Judith Brett is the author of Robert Menzies? Forgotten People and emeritus professor of politics at La Trobe University. The Enigmatic Mr Deakin won the 2018 National Biography Award, and was shortlisted in the NSW Premier?s Literary Awards, NSW Premier?s History Awards and Queensland Literary Awards.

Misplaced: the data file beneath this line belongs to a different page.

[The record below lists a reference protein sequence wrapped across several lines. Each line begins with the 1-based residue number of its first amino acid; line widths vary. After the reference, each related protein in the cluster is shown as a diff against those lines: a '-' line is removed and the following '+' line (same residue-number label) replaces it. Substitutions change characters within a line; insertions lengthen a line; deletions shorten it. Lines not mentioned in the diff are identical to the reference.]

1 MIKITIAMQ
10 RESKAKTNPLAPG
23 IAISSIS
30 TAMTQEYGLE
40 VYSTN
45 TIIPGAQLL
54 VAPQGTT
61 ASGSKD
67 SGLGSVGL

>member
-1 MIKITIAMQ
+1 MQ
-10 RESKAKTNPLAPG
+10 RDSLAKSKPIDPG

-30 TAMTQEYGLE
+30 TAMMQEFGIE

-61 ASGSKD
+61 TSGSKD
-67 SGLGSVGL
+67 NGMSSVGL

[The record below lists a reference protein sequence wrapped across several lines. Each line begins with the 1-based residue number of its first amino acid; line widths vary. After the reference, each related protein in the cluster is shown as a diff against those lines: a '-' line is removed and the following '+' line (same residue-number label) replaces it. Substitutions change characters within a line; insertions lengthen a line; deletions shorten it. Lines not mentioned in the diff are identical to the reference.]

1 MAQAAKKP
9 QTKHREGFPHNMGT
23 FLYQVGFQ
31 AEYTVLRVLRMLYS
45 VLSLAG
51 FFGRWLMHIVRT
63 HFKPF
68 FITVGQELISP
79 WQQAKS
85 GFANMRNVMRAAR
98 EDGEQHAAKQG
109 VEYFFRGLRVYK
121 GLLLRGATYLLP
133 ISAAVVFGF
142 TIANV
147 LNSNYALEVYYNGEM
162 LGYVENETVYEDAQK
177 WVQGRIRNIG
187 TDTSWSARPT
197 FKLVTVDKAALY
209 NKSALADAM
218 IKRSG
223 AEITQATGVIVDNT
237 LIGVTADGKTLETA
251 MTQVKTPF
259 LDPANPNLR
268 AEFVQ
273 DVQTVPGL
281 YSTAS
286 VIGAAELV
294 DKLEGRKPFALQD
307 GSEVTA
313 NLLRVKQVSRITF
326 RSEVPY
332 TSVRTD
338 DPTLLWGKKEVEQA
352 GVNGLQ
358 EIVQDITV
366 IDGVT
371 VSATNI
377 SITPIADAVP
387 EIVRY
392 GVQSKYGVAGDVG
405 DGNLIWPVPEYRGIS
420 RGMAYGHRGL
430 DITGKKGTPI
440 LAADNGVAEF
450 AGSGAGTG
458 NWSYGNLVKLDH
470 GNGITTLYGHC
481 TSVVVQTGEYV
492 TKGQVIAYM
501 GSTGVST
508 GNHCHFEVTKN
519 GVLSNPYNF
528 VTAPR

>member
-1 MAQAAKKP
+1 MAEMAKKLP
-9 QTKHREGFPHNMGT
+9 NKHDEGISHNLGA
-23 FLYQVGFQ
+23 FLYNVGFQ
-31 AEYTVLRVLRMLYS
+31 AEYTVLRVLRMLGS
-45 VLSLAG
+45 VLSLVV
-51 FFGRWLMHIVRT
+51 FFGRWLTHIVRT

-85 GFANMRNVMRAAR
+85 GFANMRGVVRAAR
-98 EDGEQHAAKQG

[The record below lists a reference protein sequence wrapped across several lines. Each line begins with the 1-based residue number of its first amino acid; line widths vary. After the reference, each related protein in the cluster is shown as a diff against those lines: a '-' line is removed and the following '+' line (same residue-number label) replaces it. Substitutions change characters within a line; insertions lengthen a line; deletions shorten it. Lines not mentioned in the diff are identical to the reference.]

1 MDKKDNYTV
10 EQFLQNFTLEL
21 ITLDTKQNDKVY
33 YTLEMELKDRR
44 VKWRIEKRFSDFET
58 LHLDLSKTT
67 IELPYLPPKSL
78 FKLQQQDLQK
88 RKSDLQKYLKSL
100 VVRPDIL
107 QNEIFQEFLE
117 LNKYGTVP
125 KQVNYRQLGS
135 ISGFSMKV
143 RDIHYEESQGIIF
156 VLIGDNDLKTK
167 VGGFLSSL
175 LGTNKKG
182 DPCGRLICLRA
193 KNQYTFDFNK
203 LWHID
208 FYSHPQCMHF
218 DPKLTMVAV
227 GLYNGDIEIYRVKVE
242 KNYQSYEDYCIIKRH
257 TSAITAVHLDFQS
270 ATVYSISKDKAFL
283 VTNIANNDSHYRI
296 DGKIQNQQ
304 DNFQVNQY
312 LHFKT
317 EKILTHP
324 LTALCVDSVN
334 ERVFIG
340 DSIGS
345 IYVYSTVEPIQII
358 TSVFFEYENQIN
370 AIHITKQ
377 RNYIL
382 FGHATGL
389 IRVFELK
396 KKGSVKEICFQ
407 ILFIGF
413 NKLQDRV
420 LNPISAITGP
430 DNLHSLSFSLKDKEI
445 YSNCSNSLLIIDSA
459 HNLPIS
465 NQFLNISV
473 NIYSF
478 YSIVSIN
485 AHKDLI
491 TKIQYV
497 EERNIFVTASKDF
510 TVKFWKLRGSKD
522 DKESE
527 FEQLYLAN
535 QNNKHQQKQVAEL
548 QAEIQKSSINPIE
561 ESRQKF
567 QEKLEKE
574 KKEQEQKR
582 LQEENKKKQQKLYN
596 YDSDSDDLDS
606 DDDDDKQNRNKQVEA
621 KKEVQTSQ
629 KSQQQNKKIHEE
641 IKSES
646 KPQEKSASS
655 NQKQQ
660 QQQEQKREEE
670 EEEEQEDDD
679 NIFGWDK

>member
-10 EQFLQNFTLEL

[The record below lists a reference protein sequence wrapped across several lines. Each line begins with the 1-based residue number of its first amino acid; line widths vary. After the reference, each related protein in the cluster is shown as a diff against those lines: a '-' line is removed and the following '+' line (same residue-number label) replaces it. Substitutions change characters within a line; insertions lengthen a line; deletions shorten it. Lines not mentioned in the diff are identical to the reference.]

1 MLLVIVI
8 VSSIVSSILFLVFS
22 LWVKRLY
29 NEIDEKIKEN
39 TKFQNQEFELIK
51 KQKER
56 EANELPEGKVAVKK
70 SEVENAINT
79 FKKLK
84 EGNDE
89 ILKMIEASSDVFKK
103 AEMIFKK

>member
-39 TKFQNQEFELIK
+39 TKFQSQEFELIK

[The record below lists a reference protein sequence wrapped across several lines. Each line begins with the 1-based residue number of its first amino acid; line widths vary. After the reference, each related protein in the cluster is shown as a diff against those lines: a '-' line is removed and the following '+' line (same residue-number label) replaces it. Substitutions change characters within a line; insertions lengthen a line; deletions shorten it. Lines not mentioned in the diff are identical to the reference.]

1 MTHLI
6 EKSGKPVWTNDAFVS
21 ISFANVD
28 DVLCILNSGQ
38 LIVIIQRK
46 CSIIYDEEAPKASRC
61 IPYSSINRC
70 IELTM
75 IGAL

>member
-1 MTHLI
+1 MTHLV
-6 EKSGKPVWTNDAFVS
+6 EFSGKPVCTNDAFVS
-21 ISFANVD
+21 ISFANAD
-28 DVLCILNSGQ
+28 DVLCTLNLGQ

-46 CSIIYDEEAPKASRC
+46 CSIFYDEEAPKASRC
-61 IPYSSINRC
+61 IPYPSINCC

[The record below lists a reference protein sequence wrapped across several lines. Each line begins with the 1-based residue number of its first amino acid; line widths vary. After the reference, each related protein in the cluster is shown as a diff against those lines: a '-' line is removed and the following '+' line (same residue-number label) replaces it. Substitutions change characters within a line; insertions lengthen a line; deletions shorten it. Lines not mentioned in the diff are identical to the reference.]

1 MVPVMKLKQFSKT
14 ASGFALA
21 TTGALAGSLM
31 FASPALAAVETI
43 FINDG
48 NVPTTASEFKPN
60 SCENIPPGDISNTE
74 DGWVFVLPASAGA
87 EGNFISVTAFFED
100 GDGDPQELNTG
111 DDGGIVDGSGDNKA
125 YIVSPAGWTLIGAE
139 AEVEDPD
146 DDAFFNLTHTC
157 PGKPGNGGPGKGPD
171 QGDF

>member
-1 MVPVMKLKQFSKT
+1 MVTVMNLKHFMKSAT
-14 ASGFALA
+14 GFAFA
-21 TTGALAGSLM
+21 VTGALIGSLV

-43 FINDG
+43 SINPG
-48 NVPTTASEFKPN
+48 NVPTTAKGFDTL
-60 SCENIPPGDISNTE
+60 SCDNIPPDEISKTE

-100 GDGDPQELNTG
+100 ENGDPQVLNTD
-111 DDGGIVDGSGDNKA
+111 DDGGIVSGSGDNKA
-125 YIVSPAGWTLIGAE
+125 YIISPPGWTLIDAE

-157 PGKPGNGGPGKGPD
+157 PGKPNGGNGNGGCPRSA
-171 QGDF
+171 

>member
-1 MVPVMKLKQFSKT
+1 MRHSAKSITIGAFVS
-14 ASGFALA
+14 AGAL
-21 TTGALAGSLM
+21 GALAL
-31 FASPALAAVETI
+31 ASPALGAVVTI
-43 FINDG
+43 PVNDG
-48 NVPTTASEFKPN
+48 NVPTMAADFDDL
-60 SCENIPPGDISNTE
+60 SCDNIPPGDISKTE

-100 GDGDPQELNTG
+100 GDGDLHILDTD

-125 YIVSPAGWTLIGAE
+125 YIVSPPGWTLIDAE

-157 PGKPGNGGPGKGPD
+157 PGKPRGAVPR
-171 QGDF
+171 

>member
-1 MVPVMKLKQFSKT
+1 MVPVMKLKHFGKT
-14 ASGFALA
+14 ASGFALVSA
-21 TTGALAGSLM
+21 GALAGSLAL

'Judith Brett takes a fresh look at our democratic quirks - just in time for the 2019 general election.' * Weekly Times * `[Judith] Brett has produced a paean to the Australian election, but her fascinating story of how we vote also discloses larger truths about what we are like as a people.' * Australian Book Review * `Engaging and informative and well worth a read for anyone interested in where our modern electoral institutions came from.' * Dictionary of Sydney * `Relatively brief but seriously compelling history of how we do democracy from one of Australia's best academic writers on all things political... You might not think politics and democracy are exciting topics that would make a riveting read, but Brett proves that to be a total misconception.' -- Dennis Atkins * Courier Mail * `A fantastic read' * 6PR * `As Brett's splendid book reminds us, the fundamentals of our electoral system should make us all proud.' * Sydney Morning Herald * `Brett's research is meticulous...Want to know how and why Australia is one of only 19 electoral democracies worldwide that demand compulsory voting? This is compulsory reading.' * Adelaide Review * `A book that reminds us how proud we should be on election day: if not of the result, at least of the way it's conducted.' * Sydney Morning Herald * `Excellent...Brett's book shows how democracy sausages are the symbolic culmination of the proud history of the Australian contribution to electoral and voting practice around the world.' * Canberra Times * `Magnificent...Brett has constructed an excellent, fast-moving narrative establishing how Australia became one of the world's pre-eminent democracies...[She] skilfully weaves her way through what would be in the hands of a lesser writer a dull, dry topic...Brett is right to point out that we need more than the Anzac story to understand our success. From Secret Ballot to Democracy Sausage: How Australia Got Compulsory Voting will be an important part of that conversation.' * Weekend Australian * 'Politics aficionados might find this very readable and informative book hard to put down. The solution is simple: read it in one sitting, as I did.' -- Inside Story 'A tightly written history of Australia's electoral system... this is a fantastic read for an election year!' -- Readings `This book unravels mysteries, and explains the quirks and triumphs of Australia. It answers questions you didn't even know you had. I learned something on every page.' -- Waleed Aly `The Australian way of voting seems - to us - entirely ordinary but, as Judith Brett reveals, it's a singular miracle of innovation of which we can all be fiercely proud. This riveting and deeply researched little book is full of jaw-dropping moments. Like the time that South Australian women accidentally won the right to stand as candidates - an international first. Or the horrifying debates that preceded the Australian parliament's shameful decision to disenfranchise Aborigines in 1902. This is the story of a young democracy that is unique. A thrilling and valuable book.' -- Annabel Crabb 'Australia led the world in broadening the franchise and introducing the secret ballot, but few nations followed us down the path of compulsory voting. This absorbing book explains a century-old institution, how it came to be, and how it survives.' -- Antony Green `Brett's writing is capable of extraordinary clarity, insight and compassion.' -- Monthly `Immensely readable history of our electoral system... Brett has a knack for making institutions fascinating.' -- Readings `Voting is compulsory in Australia and, were it up to me, so would be reading this book.' -- Benjamin T. Jones, Honest History `A great treasure that sizzles like the sausage in the title. I'll be surprised if, by the time you've finished it, you don't, like me, feel a little bit prouder of the Australian democratic system.' -- Andrew Leigh MP, Shadow Assistant Treasurer